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POPZ 

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Has anyone experience with Thorne's plastic drop-in feeders for national hives?
 

Baggyone 

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Farther in law has one and I have one to be used. Bees like it BUT it does get a lot of comb built up underneath.

Does what it says on the tin
 

Haughton Honey 

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Lots of Commercial hives.......
Is this the one that you're supposed to use with their £6 eke? If so, I tried it and ended up binning it.

Cheap and tacky! Stick to a rapid feeder or frame feeder.
 

POPZ 

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Is this the one that you're supposed to use with their £6 eke? If so, I tried it and ended up binning it.

Cheap and tacky! Stick to a rapid feeder or frame feeder.
That sounds like the one. No good then. I also thought rapid feeders were no good for autumn feeding - not sure why.

By frame feeder, is that an ashforth? They are so much dosh, but guess if that is what is needed then so be it?
 

Queen B 

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Frame feeder is frame-sized and you put it in the hive in place of an ordinary frame. I've tried it but got too many drowned bees. You can use a drop-in feeder (according to Thornes catalogue) for cleaning up cappings but it's cheaper to use a small baking tin or even a margarine box or plastic picnic box! IMHO, contact feeders are best of all - easy to make up feed, no need to weigh or measure if you're in a hurry, easy to carry lots of them out to a large apiary. Only disadvantage is that unless you have a high roof, you'll need an eke for each one, in which case you can use empty supers (store super frames in a suitable cardboard box for all the time it takes to feed the bees - not long!), or make a DIY eke or two out of any spare wood you have around. It doesn't have to be as strong as a super as it's only taking the weight of your roof. As long as it's made accurately enough to be bee-tight!
 

gtb 

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Frame feeder is frame-sized and you put it in the hive in place of an ordinary frame. I've tried it but got too many drowned bees.
Did you have a float in the frame feeder? I have a piece of wood in there that has holes through it, so the bees stand on it and drink the syrup down. Not much room to drown.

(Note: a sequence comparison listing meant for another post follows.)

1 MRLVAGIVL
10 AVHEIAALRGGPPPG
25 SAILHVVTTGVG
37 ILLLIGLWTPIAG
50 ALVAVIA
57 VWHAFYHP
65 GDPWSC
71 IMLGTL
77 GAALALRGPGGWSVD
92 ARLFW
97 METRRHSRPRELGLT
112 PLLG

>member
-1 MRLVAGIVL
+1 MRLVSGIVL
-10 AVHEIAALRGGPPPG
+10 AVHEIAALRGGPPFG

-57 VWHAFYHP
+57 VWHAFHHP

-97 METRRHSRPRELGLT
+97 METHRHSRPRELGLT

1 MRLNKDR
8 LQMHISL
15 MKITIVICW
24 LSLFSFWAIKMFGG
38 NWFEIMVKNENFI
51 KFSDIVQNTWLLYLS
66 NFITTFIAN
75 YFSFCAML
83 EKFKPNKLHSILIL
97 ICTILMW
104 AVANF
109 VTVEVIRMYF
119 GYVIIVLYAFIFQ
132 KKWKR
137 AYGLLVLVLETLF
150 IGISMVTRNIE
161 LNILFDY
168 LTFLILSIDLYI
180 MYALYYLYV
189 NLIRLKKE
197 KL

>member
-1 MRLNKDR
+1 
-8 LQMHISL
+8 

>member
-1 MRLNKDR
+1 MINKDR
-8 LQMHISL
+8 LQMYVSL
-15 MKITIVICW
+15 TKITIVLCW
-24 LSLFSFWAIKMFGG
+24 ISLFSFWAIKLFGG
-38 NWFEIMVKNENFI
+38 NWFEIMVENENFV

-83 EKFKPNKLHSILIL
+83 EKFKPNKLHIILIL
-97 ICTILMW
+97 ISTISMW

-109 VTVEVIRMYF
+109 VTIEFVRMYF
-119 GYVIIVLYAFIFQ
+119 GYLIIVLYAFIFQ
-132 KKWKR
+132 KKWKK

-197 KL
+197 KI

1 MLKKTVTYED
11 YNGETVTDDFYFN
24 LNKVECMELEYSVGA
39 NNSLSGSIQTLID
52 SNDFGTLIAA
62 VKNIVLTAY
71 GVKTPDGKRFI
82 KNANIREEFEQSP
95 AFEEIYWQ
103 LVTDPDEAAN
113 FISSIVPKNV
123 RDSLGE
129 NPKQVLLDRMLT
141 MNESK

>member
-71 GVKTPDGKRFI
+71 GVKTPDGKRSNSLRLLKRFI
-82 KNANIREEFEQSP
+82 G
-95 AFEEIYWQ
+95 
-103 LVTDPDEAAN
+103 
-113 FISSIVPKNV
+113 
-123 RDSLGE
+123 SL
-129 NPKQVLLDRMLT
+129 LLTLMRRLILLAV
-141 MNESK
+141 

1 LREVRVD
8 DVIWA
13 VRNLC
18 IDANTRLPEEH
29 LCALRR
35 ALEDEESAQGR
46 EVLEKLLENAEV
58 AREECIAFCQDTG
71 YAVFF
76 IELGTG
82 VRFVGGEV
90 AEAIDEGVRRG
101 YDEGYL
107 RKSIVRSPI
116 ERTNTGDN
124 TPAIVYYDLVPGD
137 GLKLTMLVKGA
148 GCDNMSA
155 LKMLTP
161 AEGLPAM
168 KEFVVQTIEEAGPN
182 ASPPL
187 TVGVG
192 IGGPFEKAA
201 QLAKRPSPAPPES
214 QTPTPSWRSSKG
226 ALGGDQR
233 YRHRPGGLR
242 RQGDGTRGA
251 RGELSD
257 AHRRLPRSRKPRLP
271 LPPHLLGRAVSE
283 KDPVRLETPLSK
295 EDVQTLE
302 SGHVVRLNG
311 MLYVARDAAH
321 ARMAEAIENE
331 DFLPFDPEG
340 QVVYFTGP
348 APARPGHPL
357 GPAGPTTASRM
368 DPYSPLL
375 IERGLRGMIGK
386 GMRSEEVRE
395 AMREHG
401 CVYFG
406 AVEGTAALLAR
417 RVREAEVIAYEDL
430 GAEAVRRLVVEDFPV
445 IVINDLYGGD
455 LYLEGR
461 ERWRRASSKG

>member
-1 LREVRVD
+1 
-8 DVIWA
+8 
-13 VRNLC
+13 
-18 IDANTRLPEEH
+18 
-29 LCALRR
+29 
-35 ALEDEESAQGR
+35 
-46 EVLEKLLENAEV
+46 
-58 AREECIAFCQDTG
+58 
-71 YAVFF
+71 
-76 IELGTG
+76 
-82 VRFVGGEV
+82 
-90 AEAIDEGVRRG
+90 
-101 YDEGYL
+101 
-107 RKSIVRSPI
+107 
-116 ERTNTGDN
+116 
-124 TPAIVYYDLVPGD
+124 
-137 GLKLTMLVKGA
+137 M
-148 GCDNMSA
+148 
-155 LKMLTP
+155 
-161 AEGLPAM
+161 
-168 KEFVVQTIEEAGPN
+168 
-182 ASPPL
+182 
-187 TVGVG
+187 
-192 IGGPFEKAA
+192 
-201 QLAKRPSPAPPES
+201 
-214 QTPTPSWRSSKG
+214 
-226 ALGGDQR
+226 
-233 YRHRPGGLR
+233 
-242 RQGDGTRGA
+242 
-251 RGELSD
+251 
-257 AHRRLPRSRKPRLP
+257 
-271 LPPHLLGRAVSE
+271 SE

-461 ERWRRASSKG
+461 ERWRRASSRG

POPZ 

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Queen Bee - Your Majesty - thanks for that and now realise what a frame feeder is.

But my real question is regarding use of rapid and contact feeders for the final Autumn feed? I was under the impression that is was beneficial, in fact important that, one uses an Ashforth type feeder at this time. Is that so and why? Maybe I am reading too many books or the wrong books!!
 

Finno 

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I have twelve of them - seemed to work ok for one season so far. As I've invested time and money in making up ekes for them, I will continue to use them. They do appear flimsy though. Contact feeders are fine, but the need for supers to accommodate them is a bit of a nuisance. I suppose I can always look at converting ekes to miller type feeders. However, I doubt my woodworking skills are up to making them leak proof: I might try parafin wax waterproofing as demonstrated by the "shed" man on this forum.
 

POPZ 

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But my real question is regarding use of rapid and contact feeders for the final Autumn feed? I was under the impression that is was beneficial, in fact important that, one uses an Ashforth type feeder at this time. Is that so and why? Maybe I am reading too many books or the wrong books!!
Is there anyone out there who can answer the question above?
 

MJBee 

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Popz,
As with many things in beekeeping there isn't a definitive answer:( It comes down to personal preference. The objective with Autumn feeding is to get the feed into the brood chamber as quickly as possible. I have used 1 gallon plastic contact feeders for years without any problems, others have binned them because "they leak and drown the bees". Ashforth feeders offer a greater feeding area to the bees but unless floats are used bees can drown.....
You pays your money and takes your choice:)
:cheers2: Mike
 

POPZ 

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Mike, that all makes sense - thanks. Sounds like contact feeder should do, and I presume easier for the ladies to get to, as it is direct over top of brood and no climbing etc.
 

DrNick 

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Has anyone experience with Thorne's plastic drop-in feeders for national hives?

Farther in law has one and I have one to be used. Bees like it BUT it does get a lot of comb built up underneath.

Does what it says on the tin

I tried using one for the first time today, I tried it with syrup and pollen patty,
the bees are able to get out to feed on the patty, but there is a gap at the top and so they can get over to the syrup and fall in, and if you lift up the divider to close off the gap the bees can get out at the ends of the divider, it is a good idea but a flawed design, also you have to put some plywood over the top (not a crown board as it would leave a gap they could get through), I will be on to Thornes tomorrow just to warn them of it's short comings, in the end I had to cut a piece of wood 8mm thick to block off the gap, I like rapid feeders, but this is very poor.
 

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